Yo Future was an eclectic and emotionally gripping piece. From the flyer to the music to the performance itself, the show asked its audience to examine questions that are more easily swept under the rug.
The two grandstands were opposite each other, with the stage in the middle. This established the idea that, rather than a passive audience, we were part of a greater conversation. I’m not sure if this was purposeful or accidental, but regardless of intent, it was effective.
One by one, the performers enter the room. They’re confused. They line up, alternating between which side they’re facing. A bell rings – a school bell. They move, like they’ve been told they must, or face dire consequences. The bell rings again. They move, again. Each time, the wait time lessens until all that is left is chaos.
Then they’re distracted by the television. Nothing else matters. Sound familiar?
They’ve all left now, bar one girl. She’s struggling against some invisible force. Her sentences are just beginnings, reaching out to us. I find myself wanting to reach back to her; to comfort her, and tell her everything is going to be okay.
But she doesn’t need it. She finds her way through, and grabs hold of an invisible energy. It’s tiny. She holds it in the tips of her thumb and forefinger.
It’s entrancing her and us. Two members of the cast slowly join her and as they interact with this invisible energy, it grows. They’re playing with it like a basketball now. I loved this part. It almost looked like something out of an anime film: magical and surreal and innocent. Even the actress, with her childlike joy and slight confusion, could have been something from a Studio Ghibli film.
But it’s all ruined, by a dominating group of ‘cool kids’. Even the music, once magical and a little bit weird, is taken over by some annoying chart-topper. It’s harsh, and leaves an unpleasant aftertaste.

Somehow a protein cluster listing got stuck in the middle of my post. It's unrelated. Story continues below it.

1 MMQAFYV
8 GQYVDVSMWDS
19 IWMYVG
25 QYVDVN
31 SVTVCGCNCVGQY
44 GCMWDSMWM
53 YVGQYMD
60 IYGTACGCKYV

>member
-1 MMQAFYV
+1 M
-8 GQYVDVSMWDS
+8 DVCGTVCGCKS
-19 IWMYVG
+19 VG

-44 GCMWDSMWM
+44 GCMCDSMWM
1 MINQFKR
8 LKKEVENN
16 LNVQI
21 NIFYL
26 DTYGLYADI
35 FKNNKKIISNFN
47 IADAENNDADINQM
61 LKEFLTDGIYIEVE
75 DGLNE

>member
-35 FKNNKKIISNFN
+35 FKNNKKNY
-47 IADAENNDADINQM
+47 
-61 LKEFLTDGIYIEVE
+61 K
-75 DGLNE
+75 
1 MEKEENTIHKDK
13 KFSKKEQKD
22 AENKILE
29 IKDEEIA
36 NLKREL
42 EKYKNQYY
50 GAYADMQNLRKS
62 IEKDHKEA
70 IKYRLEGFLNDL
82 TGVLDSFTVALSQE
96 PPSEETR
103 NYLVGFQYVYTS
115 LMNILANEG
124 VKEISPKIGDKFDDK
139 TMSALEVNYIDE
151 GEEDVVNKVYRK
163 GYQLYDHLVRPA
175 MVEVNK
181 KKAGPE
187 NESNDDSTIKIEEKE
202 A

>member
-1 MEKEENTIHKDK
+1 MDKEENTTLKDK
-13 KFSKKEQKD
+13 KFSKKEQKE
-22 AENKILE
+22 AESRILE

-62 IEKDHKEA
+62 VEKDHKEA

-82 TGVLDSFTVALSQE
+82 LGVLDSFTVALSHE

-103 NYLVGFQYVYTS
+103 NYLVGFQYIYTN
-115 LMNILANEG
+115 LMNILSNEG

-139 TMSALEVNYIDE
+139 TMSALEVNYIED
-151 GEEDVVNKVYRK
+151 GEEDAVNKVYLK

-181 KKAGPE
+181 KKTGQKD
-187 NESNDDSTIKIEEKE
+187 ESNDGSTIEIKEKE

The confusion, the chaos, and the unmistakable stench of fear permeates for the duration of the performance. The unpleasant aftertaste lasts a little bit longer.
The biggest challenge is that the scenarios presented are all too real, though exaggerated. We’re shown the spoilt rich kids, the giggling drunk girls, the disconnection from the real world through smartphones, and the blindness to climate issues.
We are allowed a brief glimmer of hope, though. In the aftermath of a hashtag-boozing-with-the-girls selfie session, actress / singer Kat Ratcliffe is gifted a guitar, and breaks the rut with her original song, singing, “All I do is fight for acceptance.”
Of course, the guitar, and even the stool she sat on is taken from her. She’s given a cellphone instead, which distracts her endlessly, and communicates not just rejection, but also the destruction of art-making.
The second half of the show centers around a sort of mechanical bull. My first thought is of the Trojan Horse, and in some ways it’s precisely that. It’s a gift, supposedly, from an overly-smiley 50’s couple, and a promise of a bright future with the tagline: “All you have to do is believe!”
It has their attention, at least. Their attitudes change by the second, from fear to desire to jealousy to loathing. No one is allowed to think individually from the group. We are forced to consider: is this what has become of society?
Eventually, the Trojan Horse is revealed to be a time machine, and when the hand-picked time-travellers return, screaming stories of disease and death and destruction, they are branded liars.
“In the future,” says one girl, covered with grey rags and topped with a silver hat, “THIS is the reality.”
We end up with a scene of sombre acceptance that the truth is not as easily faced as the false promise of happiness. It’s conveyed through a haunting a Capella chorus of Ratcliffe’s song. It is fitting that the individual voices can be heard; differentiated from each other.
Individuality is valued, and the millennials are fighting for the same thing. I’m cautiously optimistic that we have a happy ending, though doubtful.
The voice of doubt proves to be right, when one by one, the millennials are picked off to be distracted – once again – by the television. It takes us back to the start of the performance: watching the mindless entertainment offered is the only thing that brings them together and, more importantly, allows them to effectively ignore the potential perils of society, the world, and the future.
This depressing conclusion somehow leaves me more fired up to make art. I think if there is one thing we can take away from this charged performance, it is to connect with each other, and connect with oneself, and making art is one way to do so.
Yo Future was presented by BARBARIAN and SHOW PONY, and directed by Jo Randerson. The Auckland performances were held at TAPAC from 16 – 25 October, 2014.